Fair Mixing: the Case of Dichotomous Preferences

Aziz, H., Bogomolnaia, A. and Moulin, H. (2019) Fair Mixing: the Case of Dichotomous Preferences. In: 20th ACM Conference on Economics and Computation (EC '19), Phoenix, AZ, USA, 24-28 Jun 2019, pp. 753-781. ISBN 9781450367929 (doi:10.1145/3328526.3329552)

186577.pdf - Accepted Version



We consider a setting in which agents vote to choose a fair mixture of public outcomes. The agents have dichotomous preferences: each outcome is liked or disliked by an agent. We discuss three outstanding voting rules. The Conditional Utilitarian rule, a variant of the random dictator, is strategyproof and guarantees to any group of like-minded agents an influence proportional to its size. It is easier to compute and more efficient than the familiar Random Priority rule. Its worst case (resp. average) inefficiency is provably (resp. in numerical experiments) low if the number of agents is low. The efficient Egalitarian rule protects individual agents but not coalitions. It is excludable strategyproof: I do not want to lie if I cannot consume outcomes I claim to dislike. The efficient Nash Max Product rule offers the strongest welfare guarantees to coalitions, who can force any outcome with a probability proportional to their size. But it even fails the excludable form of strategyproofness.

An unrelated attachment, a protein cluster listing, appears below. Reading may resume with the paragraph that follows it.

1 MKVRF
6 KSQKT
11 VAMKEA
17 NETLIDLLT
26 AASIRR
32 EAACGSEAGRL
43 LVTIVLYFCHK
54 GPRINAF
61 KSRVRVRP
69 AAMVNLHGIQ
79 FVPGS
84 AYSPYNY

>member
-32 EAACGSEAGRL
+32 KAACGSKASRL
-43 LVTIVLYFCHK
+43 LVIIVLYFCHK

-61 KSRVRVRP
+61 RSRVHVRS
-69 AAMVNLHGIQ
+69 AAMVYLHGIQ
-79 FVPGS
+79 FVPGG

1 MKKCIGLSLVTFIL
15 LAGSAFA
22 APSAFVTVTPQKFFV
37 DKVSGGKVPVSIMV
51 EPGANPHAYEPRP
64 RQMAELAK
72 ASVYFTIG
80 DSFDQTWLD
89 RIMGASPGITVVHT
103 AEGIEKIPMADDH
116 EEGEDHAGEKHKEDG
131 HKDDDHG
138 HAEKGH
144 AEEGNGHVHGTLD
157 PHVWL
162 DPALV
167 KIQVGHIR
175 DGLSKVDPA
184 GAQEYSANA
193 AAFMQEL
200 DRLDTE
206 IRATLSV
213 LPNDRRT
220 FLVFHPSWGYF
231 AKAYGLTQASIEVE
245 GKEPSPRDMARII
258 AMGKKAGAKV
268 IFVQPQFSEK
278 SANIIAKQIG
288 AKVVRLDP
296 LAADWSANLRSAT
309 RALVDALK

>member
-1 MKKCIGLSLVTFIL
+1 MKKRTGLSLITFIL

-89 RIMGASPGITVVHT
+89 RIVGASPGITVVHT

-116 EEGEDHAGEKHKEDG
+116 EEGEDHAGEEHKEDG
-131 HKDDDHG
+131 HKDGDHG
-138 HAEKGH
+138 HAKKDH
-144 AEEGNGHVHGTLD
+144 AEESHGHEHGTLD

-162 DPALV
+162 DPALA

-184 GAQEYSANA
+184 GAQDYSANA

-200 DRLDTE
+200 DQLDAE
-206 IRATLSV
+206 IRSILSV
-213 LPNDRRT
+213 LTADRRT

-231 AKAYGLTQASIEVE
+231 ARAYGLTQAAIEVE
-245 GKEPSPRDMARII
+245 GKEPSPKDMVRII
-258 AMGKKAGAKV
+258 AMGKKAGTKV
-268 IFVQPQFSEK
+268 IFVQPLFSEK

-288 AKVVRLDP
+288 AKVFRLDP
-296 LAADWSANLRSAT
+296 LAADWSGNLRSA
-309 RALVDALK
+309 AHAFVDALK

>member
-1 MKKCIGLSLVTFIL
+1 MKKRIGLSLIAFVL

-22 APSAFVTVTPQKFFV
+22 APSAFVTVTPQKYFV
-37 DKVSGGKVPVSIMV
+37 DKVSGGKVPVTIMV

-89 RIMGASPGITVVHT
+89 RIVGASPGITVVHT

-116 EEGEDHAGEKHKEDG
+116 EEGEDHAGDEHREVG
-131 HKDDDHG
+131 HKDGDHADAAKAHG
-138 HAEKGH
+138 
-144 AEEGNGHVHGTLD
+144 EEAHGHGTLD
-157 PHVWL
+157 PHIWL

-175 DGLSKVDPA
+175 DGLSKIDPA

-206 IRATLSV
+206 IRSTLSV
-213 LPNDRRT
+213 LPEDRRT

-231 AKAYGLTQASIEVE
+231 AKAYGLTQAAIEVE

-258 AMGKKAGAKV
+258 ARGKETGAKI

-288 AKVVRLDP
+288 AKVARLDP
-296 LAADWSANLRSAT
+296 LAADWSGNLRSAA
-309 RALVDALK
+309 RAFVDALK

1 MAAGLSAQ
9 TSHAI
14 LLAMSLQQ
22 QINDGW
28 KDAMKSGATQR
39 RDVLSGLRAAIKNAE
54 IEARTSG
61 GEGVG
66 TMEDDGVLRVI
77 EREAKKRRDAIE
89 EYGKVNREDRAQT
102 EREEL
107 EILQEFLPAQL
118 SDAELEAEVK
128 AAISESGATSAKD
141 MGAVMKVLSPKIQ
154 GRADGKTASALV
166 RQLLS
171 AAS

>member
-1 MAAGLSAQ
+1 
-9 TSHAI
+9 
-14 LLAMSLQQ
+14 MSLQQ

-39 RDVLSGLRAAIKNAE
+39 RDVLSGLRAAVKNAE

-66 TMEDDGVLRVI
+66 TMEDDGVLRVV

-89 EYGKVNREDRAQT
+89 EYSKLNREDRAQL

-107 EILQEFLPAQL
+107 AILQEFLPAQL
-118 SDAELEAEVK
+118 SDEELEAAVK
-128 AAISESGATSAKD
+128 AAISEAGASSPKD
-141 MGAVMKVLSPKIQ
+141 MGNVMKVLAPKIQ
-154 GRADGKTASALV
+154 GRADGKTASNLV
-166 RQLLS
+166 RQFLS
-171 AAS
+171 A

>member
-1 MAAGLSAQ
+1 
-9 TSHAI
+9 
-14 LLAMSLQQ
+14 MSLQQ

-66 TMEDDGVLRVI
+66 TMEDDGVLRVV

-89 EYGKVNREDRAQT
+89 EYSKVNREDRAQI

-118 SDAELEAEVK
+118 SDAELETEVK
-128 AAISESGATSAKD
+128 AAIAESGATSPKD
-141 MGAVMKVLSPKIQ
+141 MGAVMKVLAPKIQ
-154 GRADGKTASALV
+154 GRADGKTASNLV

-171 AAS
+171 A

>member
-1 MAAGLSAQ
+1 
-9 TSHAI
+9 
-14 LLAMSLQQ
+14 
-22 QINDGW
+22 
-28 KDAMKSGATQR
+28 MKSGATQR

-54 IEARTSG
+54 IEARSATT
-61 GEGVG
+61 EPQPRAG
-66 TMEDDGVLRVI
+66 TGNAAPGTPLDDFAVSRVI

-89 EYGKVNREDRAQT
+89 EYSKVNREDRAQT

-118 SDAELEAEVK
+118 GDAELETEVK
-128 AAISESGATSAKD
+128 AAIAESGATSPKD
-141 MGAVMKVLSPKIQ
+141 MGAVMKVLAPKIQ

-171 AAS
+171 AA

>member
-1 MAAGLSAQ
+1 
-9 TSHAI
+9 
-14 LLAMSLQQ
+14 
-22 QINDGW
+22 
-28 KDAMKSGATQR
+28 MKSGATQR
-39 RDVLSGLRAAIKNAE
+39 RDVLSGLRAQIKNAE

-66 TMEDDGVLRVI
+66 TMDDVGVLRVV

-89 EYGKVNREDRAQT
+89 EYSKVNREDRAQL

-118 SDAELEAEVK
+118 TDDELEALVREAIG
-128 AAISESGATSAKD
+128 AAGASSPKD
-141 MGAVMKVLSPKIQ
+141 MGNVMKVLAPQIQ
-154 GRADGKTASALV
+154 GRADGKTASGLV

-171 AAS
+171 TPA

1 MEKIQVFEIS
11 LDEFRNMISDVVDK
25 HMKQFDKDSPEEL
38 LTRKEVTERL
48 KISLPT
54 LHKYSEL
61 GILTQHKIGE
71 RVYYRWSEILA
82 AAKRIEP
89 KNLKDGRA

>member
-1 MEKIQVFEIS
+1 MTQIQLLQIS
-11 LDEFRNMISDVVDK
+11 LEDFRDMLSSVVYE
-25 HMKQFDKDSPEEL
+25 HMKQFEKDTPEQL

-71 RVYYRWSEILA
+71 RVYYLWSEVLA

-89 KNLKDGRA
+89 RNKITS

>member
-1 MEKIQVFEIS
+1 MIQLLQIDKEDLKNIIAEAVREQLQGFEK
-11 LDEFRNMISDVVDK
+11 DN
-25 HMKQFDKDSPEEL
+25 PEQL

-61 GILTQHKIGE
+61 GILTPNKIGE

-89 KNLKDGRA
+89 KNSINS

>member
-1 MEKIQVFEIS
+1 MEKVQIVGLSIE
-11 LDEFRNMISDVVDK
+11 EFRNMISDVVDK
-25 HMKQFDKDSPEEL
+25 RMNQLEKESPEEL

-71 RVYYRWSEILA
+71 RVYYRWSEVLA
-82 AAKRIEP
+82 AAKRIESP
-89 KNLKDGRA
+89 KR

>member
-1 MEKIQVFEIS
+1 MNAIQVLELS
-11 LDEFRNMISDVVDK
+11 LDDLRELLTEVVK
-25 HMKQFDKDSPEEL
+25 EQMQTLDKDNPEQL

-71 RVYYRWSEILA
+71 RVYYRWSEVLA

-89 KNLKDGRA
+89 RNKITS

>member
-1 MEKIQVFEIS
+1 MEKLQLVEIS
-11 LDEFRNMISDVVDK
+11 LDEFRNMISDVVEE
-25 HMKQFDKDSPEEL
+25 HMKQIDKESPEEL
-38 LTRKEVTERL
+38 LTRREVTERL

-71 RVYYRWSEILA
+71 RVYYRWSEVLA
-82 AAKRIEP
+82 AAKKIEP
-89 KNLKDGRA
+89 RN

Item Type:Conference Proceedings
Glasgow Author(s) Enlighten ID:Moulin, Professor Herve and Bogomolnaia, Professor Anna
Authors: Aziz, H., Bogomolnaia, A., and Moulin, H.
College/School:College of Social Sciences > Adam Smith Business School > Economics
Copyright Holders:Copyright © 2019 Association for Computing Machinery
Publisher Policy:Reproduced in accordance with the publisher copyright policy
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